- South Korea and the US reported their first coronavirus cases on the same day: January 20. As of Tuesday, South Korea has reported 8,320 cases and the US has 6,420.
- Whereas the number of US cases reported each day has been rising since March 5, the number of daily confirmed cases in South Korea peaked on February 29 and has been decreasing since.
- Two charts show the difference between the course of the two countries’ epidemics so far.
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The US and South Korea reported their first coronavirus cases on the same day.
South Korea’s total number of cases is higher than the US’ — the former has more than 8,300 while the latter has at least 6,400 — but the trajectories of those cases day by day reveals two different realities. In South Korea, which instituted widespread testing, the number of new cases reported each day seems to be lower than the one prior — a sign the country has wrangled its outbreak. In the US, the number of new cases per day has increased steadily since March 5.
Two charts of new confirmed cases over time
For the month following South Korea’s first confirmed case, the number of cases reported there remained low. Then the country saw a spike in late February, after a 61-year-old “super-spreader” infected many other members of a fringe religious group called the Shincheonji Church of Jesus.
Between February 20 and 29, the number of new cases reported jumped each day, peaking February 29 with 909 new cases.
Since then, South Korea’s daily case counts have decreased. On Monday, the country saw only 74 new cases reported.
The US’ epidemic curve started off looking similar to South Korea’s. For the first month or so after the first confirmed case, the number of infected people remained low, with less than 15 cases.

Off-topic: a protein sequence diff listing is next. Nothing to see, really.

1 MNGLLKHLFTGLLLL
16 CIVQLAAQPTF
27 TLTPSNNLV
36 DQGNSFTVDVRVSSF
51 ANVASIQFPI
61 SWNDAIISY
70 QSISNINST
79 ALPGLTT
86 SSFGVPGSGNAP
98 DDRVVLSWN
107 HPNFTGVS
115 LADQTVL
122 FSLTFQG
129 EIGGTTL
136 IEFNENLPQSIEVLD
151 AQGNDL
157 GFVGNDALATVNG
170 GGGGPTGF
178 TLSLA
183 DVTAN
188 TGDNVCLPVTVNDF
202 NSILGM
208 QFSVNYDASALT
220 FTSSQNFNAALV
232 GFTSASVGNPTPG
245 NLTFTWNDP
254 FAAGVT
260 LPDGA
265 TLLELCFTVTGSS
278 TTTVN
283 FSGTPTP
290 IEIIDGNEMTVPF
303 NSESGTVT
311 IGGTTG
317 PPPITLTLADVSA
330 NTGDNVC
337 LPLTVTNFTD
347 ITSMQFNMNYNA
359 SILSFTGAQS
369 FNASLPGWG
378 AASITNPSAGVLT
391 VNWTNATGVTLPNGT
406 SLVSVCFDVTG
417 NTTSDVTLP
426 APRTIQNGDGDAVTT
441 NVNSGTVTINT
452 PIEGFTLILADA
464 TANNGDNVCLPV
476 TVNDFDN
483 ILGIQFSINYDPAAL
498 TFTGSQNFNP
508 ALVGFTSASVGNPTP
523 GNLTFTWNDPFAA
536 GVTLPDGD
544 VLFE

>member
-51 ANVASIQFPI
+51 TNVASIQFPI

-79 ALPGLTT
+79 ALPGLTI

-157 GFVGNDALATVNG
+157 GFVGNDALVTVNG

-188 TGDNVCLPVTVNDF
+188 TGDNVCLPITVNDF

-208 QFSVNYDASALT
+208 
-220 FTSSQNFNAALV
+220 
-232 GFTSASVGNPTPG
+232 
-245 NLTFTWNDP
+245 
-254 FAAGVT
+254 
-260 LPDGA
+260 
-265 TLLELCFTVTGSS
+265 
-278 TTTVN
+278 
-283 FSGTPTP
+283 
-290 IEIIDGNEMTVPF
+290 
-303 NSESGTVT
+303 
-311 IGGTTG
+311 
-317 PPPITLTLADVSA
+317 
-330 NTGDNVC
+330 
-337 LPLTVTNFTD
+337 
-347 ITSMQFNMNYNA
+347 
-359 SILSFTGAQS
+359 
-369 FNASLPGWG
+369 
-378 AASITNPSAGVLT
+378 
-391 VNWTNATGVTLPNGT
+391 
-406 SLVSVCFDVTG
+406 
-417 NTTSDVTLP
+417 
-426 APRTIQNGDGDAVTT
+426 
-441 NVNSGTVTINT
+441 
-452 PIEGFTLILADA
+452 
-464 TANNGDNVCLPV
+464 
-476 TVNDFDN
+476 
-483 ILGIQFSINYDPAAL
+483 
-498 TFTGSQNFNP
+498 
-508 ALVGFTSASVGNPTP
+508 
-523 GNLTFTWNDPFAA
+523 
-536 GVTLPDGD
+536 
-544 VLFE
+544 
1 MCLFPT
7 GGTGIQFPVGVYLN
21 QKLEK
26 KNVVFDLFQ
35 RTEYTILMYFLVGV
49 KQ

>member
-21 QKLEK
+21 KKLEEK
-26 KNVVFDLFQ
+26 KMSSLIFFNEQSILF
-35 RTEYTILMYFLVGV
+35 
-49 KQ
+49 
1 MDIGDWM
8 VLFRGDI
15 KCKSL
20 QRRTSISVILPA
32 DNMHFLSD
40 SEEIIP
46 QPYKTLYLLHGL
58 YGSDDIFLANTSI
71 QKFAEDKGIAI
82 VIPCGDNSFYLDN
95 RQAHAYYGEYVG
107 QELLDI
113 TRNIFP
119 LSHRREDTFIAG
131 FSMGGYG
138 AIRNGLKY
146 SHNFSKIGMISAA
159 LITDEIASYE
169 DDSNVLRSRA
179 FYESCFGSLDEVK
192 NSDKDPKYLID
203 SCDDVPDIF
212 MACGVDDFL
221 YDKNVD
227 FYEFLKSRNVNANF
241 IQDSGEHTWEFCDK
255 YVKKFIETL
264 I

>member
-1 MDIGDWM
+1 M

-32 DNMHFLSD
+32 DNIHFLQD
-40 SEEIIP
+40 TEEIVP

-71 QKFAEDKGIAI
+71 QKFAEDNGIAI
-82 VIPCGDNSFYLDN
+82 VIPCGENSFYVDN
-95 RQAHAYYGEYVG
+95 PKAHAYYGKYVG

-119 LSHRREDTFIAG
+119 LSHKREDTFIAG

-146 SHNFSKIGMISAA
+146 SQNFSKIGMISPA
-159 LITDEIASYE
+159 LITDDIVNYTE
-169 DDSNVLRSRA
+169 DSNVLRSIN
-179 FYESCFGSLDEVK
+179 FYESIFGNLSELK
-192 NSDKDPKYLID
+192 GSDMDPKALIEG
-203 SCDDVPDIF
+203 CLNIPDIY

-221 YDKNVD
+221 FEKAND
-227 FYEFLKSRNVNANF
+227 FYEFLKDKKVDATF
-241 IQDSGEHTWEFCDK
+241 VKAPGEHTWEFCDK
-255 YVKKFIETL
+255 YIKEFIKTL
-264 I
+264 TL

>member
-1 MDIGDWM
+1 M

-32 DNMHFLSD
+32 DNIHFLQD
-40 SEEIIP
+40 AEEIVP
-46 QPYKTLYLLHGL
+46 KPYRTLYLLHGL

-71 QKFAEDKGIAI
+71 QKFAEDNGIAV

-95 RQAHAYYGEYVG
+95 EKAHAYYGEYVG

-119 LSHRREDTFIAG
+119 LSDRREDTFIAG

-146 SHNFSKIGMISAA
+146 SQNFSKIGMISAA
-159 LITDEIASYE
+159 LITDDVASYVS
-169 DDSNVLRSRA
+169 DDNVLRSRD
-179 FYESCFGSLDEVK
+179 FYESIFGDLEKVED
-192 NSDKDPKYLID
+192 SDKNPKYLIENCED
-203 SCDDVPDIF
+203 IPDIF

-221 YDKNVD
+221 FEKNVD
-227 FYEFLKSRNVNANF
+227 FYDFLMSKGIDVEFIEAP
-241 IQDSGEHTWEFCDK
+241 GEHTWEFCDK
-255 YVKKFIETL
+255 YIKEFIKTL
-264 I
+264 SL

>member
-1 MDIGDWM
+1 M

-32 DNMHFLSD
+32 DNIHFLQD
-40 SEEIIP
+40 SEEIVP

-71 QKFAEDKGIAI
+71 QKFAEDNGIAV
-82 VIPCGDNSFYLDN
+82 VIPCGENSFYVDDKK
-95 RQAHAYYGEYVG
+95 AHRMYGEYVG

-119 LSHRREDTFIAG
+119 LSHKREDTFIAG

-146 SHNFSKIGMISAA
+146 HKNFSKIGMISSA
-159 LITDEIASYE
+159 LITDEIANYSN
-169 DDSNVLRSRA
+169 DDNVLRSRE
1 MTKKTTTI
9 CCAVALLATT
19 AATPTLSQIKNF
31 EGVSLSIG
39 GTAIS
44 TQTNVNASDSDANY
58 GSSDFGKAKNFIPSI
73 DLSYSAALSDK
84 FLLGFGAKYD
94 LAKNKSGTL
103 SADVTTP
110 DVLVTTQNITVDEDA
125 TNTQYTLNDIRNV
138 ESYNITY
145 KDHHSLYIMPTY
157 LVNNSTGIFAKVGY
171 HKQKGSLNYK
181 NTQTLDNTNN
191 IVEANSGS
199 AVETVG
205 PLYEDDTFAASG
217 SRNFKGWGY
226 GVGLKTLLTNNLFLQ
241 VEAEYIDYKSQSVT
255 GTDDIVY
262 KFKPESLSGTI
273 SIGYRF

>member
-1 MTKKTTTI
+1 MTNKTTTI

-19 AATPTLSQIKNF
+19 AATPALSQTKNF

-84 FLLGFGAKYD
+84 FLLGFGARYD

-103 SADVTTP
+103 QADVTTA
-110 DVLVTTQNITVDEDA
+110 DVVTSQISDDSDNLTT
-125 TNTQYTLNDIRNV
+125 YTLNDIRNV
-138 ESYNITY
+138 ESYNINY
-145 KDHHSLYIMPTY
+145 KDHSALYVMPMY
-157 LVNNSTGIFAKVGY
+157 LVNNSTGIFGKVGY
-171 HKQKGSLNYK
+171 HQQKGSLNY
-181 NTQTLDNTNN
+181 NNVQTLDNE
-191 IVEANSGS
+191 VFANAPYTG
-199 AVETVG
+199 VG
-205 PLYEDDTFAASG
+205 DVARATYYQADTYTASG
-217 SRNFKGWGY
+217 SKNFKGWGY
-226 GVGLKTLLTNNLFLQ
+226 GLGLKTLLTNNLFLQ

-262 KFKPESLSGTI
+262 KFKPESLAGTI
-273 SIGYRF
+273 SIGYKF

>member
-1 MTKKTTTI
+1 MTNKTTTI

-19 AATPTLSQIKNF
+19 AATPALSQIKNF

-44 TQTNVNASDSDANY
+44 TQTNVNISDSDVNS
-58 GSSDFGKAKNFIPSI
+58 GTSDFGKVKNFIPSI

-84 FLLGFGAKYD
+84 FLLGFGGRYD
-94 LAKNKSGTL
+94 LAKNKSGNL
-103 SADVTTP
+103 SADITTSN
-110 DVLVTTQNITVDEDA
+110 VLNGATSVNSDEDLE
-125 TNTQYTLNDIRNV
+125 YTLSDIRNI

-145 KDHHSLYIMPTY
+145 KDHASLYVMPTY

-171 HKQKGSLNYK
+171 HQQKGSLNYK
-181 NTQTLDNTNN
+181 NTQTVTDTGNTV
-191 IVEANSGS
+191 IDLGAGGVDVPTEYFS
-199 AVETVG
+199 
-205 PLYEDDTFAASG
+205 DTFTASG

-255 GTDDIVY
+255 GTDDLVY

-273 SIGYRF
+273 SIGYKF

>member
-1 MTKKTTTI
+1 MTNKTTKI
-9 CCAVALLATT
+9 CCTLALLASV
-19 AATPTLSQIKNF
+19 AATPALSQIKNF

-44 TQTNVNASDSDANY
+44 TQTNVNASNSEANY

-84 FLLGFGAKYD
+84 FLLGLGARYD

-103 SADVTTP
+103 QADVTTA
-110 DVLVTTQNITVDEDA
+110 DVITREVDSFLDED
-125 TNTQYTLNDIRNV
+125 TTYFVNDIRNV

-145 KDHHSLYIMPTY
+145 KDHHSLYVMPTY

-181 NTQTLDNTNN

Then, on February 28 — the day after the US’ first case of community spread — the number of cases started to rise each day, and that rise hasn’t stopped. The US’ epidemic growth curve looks like a steep stair case, with each day bringing a new record number of new confirmed cases.
The US’ total number of confirmed cases is likely far lower than the reality because the country is still ramping up widespread testing. According to the COVID Tracking Project — a testing-tracking resource from two journalists at the Atlantic and the founder of a medical data startup — only 47,000 tests have been run in the US so far. (They note, however, that those figures may be incomplete due to different state policies on reporting negative tests.)
South Korea, by contrast, can test tens of thousands of people per day for COVID-19. As of Monday, the country had tested 274,504 people. That allows them to quarantine infected people more immediately. South Korea’s robust testing also likely means its confirmed case count is a ore accurate representation of the number of cases in the country than the US’.